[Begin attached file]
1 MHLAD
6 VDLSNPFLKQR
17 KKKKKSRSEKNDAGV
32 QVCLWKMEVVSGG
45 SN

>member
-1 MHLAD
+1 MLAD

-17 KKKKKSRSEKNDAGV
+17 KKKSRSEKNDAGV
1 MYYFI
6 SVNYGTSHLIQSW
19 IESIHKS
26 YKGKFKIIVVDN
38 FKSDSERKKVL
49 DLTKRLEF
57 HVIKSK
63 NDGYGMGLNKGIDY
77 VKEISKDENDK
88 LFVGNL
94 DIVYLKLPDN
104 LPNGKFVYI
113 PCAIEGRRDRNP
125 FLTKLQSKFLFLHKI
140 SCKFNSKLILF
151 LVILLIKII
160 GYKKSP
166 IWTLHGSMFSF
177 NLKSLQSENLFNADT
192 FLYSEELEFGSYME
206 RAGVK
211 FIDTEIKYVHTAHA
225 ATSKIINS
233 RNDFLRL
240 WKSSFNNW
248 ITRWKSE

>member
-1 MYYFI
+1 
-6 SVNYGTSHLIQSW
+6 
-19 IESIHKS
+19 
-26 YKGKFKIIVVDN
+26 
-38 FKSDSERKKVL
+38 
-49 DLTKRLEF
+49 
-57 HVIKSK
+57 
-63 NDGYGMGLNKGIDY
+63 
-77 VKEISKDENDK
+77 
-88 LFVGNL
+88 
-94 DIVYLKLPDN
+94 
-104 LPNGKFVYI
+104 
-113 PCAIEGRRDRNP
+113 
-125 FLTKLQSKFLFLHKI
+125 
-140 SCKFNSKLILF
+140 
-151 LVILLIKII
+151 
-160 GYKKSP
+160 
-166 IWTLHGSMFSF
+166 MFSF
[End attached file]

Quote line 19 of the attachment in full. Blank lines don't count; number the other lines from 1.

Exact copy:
77 VKEISKDENDK